Harrington is so excited about GIS and its possibilities that she will be completing a post-baccalaureate certificate in the field, and employing the knowledge she gains to determine her future educational and career plans.

“I’m probably going to graduate school at some point, but in the meantime I think I will spend a couple of years in the field using GIS. The creativity in that work will certainly help me to define my future interests.”

In other words, no matter where life takes her after Hollins, Harrington will go on thinking big.

 


Hollins Honored For Best Undergraduate Theatre Program in Virginia

One of the world’s most-read theatre websites has named Hollins Theatre as the top undergraduate theatre program in Virginia.

OnStage Blog, which covers theatre on an international level, features Hollins in the 2019 edition of “The Best Undergraduate Theatre Programs in Each State.”

“Every year, OnStage Blog deep dives into college theatre programs to find what we feel are some of the best in the nation,” the website explains. “While the perfect program is the one that fits best with the student, schools can become that fit with fantastic facilities, strong faculty, [and] multiple performance opportunities, among other things. In truth, there are some schools that do that better than others and should be recognized for it.”

“There are some really terrific programs in our state, so this is quite an honor,” said Ernie Zulia, artistic director and chair of the Hollins theatre department. “I thank our incredible theatre faculty and staff for their brilliance and hard work. They are what makes us shine.”

In its review, OnStage Blog touts Hollins for the internship opportunities it offers “at some of the country’s most prestigious professional theatres, including: Cleveland Play House, Houston’s Alley Theatre, Washington D.C.’s Arena Stage, New York’s Amas Musical Theatre, and Roanoke’s Mill Mountain Theatre. Other internships are being arranged at theatres around the country on a regular basis.”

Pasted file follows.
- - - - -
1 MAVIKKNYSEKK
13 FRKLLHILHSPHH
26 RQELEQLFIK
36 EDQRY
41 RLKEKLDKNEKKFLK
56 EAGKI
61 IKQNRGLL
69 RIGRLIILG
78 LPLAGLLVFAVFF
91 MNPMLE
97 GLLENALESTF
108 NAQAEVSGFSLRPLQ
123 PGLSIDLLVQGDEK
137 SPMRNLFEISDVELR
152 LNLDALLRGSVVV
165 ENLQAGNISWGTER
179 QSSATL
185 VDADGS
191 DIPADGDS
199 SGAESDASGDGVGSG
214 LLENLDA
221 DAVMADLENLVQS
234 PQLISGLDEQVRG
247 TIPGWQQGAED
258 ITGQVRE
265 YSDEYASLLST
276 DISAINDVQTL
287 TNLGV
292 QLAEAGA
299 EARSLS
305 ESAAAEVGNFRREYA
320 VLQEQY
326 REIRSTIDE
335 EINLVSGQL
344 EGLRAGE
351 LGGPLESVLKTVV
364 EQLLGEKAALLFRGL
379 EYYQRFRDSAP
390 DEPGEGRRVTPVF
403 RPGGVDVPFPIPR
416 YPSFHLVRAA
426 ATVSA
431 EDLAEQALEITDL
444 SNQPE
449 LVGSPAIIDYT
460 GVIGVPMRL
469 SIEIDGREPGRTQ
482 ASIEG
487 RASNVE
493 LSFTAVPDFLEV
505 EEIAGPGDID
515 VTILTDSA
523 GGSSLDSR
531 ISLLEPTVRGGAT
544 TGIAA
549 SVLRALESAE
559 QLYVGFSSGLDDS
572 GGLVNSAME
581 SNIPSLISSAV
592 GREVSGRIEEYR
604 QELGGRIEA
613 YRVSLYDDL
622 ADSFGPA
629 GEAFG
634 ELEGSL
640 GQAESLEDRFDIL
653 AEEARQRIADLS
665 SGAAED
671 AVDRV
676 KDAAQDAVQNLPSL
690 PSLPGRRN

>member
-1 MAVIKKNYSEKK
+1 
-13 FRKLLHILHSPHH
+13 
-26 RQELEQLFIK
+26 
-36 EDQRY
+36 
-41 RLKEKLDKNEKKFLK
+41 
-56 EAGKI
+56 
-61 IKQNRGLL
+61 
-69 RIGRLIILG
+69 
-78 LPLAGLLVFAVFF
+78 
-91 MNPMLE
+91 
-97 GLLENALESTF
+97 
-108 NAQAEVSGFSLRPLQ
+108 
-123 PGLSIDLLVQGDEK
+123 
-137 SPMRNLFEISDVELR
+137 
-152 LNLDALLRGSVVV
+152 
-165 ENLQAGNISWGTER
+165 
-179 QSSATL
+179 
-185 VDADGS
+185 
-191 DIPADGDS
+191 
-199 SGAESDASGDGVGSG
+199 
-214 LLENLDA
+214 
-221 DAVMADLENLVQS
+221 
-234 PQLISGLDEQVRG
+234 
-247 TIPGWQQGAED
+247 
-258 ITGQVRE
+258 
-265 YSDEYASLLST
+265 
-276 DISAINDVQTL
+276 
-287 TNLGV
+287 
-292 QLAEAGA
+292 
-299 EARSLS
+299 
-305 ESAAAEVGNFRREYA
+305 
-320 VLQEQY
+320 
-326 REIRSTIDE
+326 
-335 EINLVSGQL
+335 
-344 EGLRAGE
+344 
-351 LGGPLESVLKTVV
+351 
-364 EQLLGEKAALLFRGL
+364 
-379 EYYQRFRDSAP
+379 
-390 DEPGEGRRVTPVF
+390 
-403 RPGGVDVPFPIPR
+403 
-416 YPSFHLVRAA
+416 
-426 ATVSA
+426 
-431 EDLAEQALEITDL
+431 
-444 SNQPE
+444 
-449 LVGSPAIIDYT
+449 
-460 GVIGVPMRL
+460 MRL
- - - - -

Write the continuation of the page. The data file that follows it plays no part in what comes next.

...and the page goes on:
62nd Annual Science Seminar Celebrates Student Research

Twenty-seven research projects representing the work of 30 Hollins science and mathematics students were showcased during the university’s 62nd Annual Science Seminar on April 25.

Students from the departments of biology, chemistry, environmental studies, physics, and psychology took part in this year’s poster session, which was held for the first time on the newly renovated second floor of the Dana Science Building.

This year’s seminar featured research conducted in a number of diverse geographic locations, from South America (the Peruvian Amazon’s white-sand forests), Central America (Panamanian coastal habitats), and the Caribbean (biodiversity and hurricane impact in the U.S. Virgin Islands), to southwest Virginia (tick activity/species abundance and emerald ash bore infestation), the southern Appalachians (forest and cave ecosystems), and the Hollins campus itself (avian window collisions and wetlands). Students also delved into topics such as Knot Theory, stock price prediction, and parent-child interactions.

Following their undergraduate careers at Hollins, seminar participants plan to pursue a wide range of interests, which include enrolling in medical school and veterinary school; completing graduate degrees in marine science, animal science/research, ecology, clinical psychology, and chemistry; and embarking on careers in quantitative analysis, wildlife rehabilitation, environmental education, and food justice.

Among the highlights of the 62nd Annual Science Seminar was the presentation of the inaugural Ella Faith Mode Award, recognizing outstanding student research. Catherine Flayhart ’20, a chemistry major with a biochemistry concentration and a physics minor, is the award’s first honoree.